Originally published in a different form in You Are Here: Art After the Internet (Cornerhouse Books, £15.95. Edited by Omar Kholeif).
I'll start by making two claims, which I won't return to since they speak for themselves, and because they are—as far as I'm concerned—incontrovertible. With the first, I'm paraphrasing Nicholas Mirzoeff in saying that post- should not be understood as "the successor to," but as "the crisis of." Having established this, the second claim aims to get one thing straight: every artist working today is a postinternet artist. Let's move on.
The modern-millennial hubris around newness (and, by extension, youth; and, by extension, technological progress, accelerationism, and neoliberal futurity) is epitomized by breathless discourses around the seismic, revolutionary, never-before-seen newness of the internet and surrounding technologies—and echoed in initiatives like 89plus. This feels especially damaging when many of us have been living in an essentially striated (e.g. sexist, racist, homophobic, transphobic) world for as long as anyone can remember. One of the few strategies for imagining a better, fairer world is the idea that things have not always been this way. Another strategy is the practice of intergenerational discourse, or learning from—and railing against—one's elders and forebears. Until recently, this was a required part of any art education—or indeed, any coming of age rite, even if the balance between "learning from" and "railing against" might vary across cultures.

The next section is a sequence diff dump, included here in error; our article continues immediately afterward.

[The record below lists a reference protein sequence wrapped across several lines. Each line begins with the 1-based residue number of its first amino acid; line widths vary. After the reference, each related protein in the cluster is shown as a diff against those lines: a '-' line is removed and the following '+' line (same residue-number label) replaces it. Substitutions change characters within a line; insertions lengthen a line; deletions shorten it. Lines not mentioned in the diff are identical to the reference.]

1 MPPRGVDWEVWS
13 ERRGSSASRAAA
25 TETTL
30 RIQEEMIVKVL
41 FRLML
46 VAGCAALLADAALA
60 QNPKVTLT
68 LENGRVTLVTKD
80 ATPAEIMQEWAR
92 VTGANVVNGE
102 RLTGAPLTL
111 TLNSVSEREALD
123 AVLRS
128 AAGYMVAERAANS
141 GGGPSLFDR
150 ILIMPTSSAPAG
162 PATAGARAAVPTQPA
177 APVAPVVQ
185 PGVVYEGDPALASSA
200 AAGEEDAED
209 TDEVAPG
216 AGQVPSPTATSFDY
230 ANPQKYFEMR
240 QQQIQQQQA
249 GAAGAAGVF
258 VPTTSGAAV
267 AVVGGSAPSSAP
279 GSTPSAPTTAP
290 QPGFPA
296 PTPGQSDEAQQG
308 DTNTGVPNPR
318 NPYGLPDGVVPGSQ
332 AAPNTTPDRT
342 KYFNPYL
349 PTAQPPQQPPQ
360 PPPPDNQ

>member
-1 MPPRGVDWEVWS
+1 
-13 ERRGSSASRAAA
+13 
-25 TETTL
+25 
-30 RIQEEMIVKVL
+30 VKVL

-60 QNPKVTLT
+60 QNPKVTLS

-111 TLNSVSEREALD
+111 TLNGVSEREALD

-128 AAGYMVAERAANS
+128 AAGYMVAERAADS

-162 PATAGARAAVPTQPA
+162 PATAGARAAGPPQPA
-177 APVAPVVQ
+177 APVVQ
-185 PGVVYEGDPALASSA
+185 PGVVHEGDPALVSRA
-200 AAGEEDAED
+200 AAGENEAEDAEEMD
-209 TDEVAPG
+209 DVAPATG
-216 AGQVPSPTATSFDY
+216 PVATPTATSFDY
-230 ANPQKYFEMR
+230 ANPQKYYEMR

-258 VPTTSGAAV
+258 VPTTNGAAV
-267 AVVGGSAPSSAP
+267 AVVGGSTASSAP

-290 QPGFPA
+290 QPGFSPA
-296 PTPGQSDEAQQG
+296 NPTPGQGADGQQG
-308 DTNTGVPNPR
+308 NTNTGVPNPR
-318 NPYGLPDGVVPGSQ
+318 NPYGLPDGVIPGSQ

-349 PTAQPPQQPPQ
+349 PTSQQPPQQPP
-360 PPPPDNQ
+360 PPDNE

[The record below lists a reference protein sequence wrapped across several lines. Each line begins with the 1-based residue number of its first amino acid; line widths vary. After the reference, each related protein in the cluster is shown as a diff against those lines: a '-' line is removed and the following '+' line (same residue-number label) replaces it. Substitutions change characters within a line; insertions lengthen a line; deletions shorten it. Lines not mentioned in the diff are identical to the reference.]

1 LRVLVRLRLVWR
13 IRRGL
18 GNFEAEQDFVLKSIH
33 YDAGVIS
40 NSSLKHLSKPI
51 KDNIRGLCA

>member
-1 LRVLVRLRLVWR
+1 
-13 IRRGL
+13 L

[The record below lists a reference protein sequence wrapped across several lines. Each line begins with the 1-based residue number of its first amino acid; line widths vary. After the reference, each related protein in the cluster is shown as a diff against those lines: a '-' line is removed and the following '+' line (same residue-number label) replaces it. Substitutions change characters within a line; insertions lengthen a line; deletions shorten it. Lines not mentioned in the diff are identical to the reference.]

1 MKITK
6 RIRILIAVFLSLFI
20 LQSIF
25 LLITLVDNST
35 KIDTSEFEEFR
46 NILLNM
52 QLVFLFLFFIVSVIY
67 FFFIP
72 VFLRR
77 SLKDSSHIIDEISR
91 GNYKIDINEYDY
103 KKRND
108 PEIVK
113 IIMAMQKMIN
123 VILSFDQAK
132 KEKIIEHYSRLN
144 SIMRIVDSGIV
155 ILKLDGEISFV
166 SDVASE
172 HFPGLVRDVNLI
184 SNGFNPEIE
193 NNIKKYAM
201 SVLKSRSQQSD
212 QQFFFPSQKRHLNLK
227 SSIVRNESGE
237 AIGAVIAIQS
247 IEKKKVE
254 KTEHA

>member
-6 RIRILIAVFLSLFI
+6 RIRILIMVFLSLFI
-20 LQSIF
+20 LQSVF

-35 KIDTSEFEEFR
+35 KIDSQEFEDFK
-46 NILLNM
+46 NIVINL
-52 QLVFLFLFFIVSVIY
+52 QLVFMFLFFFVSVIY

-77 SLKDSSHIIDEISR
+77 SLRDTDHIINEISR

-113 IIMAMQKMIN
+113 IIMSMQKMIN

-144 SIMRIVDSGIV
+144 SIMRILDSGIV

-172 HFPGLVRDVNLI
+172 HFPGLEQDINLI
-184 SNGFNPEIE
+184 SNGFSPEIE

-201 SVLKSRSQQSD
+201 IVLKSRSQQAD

Now, however, the notion of the "digital native" seems to draw a division—and implicit hierarchy—between those who have enjoyed access to networked technology since childhood and those who have not. This division may or may not be correlated with age, race, class, gender, and geographical location.
Another school of thought holds that the novel psychosocial situation in which we find ourselves postinternet has given rise to unprecedented fragmentation, narcissism and alienation in the social status quo, although it seems unlikely that the contemporary condition should be qualitatively different from any other technological or teleological shift in human history. Current anxieties that the internet may be making us stupid (or lonely, or sexually aberrant, or socially dysfunctional) echo Plato's worry that the widespread practice of writing would destroy oral literacy and the ability to create new memories.